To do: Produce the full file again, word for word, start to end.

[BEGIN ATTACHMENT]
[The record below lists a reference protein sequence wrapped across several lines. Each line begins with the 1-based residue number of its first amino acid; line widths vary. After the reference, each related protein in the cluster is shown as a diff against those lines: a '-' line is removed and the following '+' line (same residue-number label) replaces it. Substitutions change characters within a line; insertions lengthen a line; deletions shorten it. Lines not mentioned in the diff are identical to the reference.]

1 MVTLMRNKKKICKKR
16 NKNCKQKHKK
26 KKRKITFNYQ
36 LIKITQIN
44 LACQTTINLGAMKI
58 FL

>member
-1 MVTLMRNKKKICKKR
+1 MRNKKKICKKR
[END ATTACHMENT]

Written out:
[The record below lists a reference protein sequence wrapped across several lines. Each line begins with the 1-based residue number of its first amino acid; line widths vary. After the reference, each related protein in the cluster is shown as a diff against those lines: a '-' line is removed and the following '+' line (same residue-number label) replaces it. Substitutions change characters within a line; insertions lengthen a line; deletions shorten it. Lines not mentioned in the diff are identical to the reference.]

1 MVTLMRNKKKICKKR
16 NKNCKQKHKK
26 KKRKITFNYQ
36 LIKITQIN
44 LACQTTINLGAMKI
58 FL

>member
-1 MVTLMRNKKKICKKR
+1 MRNKKKICKKR